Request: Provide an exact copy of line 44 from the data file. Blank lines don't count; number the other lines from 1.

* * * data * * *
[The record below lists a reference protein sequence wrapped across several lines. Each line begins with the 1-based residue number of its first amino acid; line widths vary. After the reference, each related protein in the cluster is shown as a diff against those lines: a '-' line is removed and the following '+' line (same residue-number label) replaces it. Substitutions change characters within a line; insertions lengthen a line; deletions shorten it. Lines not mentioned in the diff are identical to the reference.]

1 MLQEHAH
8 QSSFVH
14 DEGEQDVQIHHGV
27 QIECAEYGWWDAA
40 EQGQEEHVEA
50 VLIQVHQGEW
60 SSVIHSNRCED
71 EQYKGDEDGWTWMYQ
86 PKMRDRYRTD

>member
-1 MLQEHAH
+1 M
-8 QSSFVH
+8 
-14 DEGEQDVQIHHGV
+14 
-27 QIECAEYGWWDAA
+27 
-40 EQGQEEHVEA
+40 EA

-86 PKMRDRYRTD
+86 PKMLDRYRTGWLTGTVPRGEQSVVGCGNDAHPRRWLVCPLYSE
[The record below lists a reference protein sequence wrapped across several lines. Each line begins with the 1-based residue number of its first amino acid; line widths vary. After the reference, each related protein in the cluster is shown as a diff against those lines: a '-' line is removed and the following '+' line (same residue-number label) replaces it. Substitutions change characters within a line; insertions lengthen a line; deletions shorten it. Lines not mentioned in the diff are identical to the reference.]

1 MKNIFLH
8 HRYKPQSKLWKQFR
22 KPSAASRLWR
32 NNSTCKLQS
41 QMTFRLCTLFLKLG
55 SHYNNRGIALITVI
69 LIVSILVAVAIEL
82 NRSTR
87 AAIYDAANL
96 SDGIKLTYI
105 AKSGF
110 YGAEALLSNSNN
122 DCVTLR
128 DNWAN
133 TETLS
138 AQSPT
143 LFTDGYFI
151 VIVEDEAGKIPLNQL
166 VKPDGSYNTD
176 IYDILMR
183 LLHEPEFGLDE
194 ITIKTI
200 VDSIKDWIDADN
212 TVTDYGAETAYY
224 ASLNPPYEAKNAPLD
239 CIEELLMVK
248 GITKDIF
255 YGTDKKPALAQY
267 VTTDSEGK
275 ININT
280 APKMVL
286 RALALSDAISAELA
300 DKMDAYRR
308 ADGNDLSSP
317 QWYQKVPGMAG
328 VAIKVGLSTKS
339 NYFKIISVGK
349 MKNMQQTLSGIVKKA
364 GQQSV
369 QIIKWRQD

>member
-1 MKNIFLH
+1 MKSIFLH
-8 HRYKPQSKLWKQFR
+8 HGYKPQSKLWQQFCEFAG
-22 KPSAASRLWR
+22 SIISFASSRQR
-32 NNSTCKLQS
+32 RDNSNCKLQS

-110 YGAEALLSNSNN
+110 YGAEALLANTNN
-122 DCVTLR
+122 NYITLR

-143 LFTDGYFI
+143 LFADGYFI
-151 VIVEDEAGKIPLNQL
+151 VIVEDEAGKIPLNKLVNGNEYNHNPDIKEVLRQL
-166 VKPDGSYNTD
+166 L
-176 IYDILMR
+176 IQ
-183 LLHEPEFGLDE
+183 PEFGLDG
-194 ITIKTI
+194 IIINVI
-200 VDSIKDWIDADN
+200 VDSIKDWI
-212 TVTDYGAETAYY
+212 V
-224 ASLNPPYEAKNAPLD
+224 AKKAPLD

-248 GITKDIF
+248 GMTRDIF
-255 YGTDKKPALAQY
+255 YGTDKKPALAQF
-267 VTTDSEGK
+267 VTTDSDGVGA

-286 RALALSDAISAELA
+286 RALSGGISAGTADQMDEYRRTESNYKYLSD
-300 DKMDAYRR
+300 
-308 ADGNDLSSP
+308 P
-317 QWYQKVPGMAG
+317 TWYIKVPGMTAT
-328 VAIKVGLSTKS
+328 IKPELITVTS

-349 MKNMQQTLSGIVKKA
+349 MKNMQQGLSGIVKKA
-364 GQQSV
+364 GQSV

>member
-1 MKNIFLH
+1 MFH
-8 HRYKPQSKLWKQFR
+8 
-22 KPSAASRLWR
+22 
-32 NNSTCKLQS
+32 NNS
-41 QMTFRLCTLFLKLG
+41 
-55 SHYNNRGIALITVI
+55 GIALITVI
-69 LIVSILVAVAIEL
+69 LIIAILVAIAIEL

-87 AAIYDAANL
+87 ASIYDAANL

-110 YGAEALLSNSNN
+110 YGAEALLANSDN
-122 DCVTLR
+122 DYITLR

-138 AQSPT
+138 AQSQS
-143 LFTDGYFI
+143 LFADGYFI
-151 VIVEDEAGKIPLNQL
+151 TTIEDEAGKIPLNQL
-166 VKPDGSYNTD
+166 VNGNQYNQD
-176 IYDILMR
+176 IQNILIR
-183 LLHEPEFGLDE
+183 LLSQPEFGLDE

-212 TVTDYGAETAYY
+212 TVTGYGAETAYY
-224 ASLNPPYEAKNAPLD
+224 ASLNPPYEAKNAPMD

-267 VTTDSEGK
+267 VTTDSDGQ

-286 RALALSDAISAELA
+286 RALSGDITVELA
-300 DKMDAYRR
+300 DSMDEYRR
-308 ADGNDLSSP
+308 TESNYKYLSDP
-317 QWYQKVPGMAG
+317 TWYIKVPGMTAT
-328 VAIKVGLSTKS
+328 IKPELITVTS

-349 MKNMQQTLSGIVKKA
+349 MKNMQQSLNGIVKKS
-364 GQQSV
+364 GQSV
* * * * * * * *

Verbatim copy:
176 IYDILMR